Elsewhere, Bonhoeffer points out that ecumenical movements must never disregard that real differences in belief and doctrine and practice exist among the present day church. Nevertheless, Bonhoeffer followed his own catechetical statement and urgently sought unity and communion among all Christians. Ecumenism does not mean ignoring all differences or agreeing they don’t matter; instead, we acknowledge our differences and seek to find unity where it does exist.

The church body to which I belong, the Evangelical Lutheran Church in America, has recently made an ecumenical statement that both acknowledges continued difference and shows points of unity with the Roman Catholic church: the Declaration on the Way. I believe this document is an important one, particularly as we continue to celebrate the 500th anniversary of the Reformation. The ultimate prayer for ecumenism, I believe, is “Come quickly, Lord Jesus!”

Sources

Ferdinand Schlingensiepen, Dietrich Bonhoeffer: 1906-1945: Martyr, Thinker, Man of Resistance translated by Isabel Best (New York: Continuum, 2010).

Links

Be sure to check out the page for this site on Facebook and Twitter for discussion of posts, links to other pages of interest, random talk about theology/philosophy/apologetics/movies and more!

Please check out my other posts on the Reformation:

I discuss the origins of the European Reformations and how many of its debates carry on into our own day.

The notion of “sola scriptura” is of central importance to understanding the Reformation, but it is also hotly debated to day and can be traced to many theological controversies of our time. Who interprets Scripture? 

The Church Universal: Reformation Review–  What makes a church part of the Church Universal? What makes a church part of the true church? I write on these topics (and more!) and their origins in the Reformation.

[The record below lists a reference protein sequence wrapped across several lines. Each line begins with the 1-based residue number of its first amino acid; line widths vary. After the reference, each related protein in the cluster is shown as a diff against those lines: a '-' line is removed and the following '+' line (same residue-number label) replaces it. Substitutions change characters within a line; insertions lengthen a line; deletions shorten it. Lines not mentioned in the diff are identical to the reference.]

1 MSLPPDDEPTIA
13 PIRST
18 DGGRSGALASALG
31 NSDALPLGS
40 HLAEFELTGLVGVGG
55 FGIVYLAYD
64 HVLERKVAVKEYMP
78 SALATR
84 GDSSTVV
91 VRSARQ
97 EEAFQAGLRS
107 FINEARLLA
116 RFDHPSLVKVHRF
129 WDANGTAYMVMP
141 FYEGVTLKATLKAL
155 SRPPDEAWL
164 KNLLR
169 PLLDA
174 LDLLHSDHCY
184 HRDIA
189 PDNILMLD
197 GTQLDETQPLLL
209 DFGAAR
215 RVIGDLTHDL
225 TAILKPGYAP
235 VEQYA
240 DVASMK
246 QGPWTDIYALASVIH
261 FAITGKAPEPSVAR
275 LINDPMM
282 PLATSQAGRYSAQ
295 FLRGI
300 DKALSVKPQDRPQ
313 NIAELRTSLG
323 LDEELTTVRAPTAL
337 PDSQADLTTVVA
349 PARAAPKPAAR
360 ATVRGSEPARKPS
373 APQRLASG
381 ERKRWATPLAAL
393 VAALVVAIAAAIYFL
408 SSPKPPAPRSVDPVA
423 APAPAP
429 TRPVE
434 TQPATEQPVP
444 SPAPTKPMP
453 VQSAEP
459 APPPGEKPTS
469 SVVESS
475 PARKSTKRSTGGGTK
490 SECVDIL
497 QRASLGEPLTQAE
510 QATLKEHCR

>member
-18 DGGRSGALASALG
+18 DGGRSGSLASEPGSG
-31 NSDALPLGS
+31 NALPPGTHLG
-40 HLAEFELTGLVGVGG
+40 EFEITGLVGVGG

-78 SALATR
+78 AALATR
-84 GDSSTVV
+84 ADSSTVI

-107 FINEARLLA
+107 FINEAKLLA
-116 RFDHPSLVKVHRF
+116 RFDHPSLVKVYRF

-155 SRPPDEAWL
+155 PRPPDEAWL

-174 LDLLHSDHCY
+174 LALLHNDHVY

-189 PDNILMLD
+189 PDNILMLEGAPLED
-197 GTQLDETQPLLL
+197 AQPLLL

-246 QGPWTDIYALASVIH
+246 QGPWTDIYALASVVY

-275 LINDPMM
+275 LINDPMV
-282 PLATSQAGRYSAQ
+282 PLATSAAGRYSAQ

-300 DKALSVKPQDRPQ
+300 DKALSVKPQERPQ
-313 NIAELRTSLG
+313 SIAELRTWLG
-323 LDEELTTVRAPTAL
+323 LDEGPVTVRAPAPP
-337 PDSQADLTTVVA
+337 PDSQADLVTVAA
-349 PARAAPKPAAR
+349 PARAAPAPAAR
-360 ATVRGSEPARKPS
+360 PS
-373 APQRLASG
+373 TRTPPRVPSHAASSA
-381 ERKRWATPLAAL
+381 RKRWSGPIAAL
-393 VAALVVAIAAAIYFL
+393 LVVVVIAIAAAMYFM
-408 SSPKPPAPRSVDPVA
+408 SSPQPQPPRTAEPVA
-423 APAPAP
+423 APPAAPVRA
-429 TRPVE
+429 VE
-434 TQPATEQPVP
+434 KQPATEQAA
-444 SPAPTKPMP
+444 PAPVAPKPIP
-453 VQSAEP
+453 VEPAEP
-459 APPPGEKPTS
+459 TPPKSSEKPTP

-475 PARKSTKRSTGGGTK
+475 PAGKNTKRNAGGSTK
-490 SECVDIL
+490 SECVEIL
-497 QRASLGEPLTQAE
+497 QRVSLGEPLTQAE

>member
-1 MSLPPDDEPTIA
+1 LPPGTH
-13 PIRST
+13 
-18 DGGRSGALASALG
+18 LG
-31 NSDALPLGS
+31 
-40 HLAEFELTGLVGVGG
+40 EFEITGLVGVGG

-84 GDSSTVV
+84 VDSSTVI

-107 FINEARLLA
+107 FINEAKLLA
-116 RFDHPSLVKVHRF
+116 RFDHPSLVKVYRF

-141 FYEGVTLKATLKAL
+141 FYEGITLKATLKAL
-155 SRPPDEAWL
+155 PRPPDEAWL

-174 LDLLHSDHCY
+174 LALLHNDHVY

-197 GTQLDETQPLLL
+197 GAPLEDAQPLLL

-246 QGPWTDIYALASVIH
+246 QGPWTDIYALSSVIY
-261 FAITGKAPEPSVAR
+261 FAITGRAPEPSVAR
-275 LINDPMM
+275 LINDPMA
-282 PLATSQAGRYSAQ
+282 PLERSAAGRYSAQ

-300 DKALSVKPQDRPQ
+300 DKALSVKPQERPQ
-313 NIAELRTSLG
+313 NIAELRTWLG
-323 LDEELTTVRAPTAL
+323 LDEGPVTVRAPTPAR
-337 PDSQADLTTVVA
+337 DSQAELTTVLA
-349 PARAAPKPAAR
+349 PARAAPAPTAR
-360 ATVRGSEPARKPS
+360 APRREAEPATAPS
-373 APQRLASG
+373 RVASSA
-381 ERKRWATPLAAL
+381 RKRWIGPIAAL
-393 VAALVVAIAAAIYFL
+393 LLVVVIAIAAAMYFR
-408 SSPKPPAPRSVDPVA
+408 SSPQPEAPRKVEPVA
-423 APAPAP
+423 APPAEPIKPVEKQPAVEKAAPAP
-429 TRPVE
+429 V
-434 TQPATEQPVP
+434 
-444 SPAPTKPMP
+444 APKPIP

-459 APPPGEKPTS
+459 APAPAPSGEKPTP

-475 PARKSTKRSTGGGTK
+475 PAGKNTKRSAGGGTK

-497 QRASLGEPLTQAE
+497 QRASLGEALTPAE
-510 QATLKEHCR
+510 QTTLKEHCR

The Continuing Influence of the Reformation: Our lives, our thoughts, our theology– I note the influence that the Reformation period continues to have on many aspects of our lives.

SDG.

——

The preceding post is the property of J.W. Wartick (apart from citations, which are the property of their respective owners, and works of art as credited) and should not be reproduced in part or in whole without the expressed consent of the author. All content on this site is the property of J.W. Wartick and is made available for individual and personal usage. If you cite from these documents, whether for personal or professional purposes, please give appropriate citation with both the name of the author (J.W. Wartick) and a link to the original URL. If you’d like to repost a post, you may do so, provided you show less than half of the original post on your own site and link to the original post for the rest. You must also appropriately cite the post as noted above. This blog is protected by Creative Commons licensing. By viewing any part of this site, you are agreeing to this usage policy.

Perspicuity of Scripture in the Lutheran Reformers: Reformation 500

785px-Bible_and_Lord's_Cup_and_Bread2017 marks the 500th anniversary of what is hailed by many as the start of the Reformation: Luther’s sharing his 95 Theses. I’ve decided to celebrate my Lutheran Protestant Tradition by highlighting some of the major issues that Luther and the Lutherans raised through the Reformation period. I hope you will join me as we remember the great theological (re)discoveries that were made during this period.

Perspicuity of Scripture in the Lutheran Reformers

Luther himself wrote on perspicuity in no uncertain terms:

[T]hat in Scripture there are some things abstruse, and everything is not plain–this is an idea put about by the ungodly Sophists… I admit… that there are many texts in the Scriptures that are obscure and abstruse, not because of the majesty of their subject matter, but because of our ignorance of their vocabulary and grammar; but these texts in no way hinder a knowledge of al the subject matter of Scripture. (Luther, The Bondage of the Will, 110, cited below)

So far as I know, Luther did not change his stance on the perspicuity of Scripture. As the Reformation continued, however, it became clear that such a stance might not be appropriate regarding the entirety of every declaration of Scripture. Lutheran reformers qualified perspicuity, noting that it applied only to that which pertains to salvation.[1] Heinrich Schmid, in his Doctrinal Theology of the Evangelical Lutheran Church (translated 1875) compiles quotations from the major early Lutheran reformers to outline what Lutherans taught. Regarding perspicuity, Schmid notes: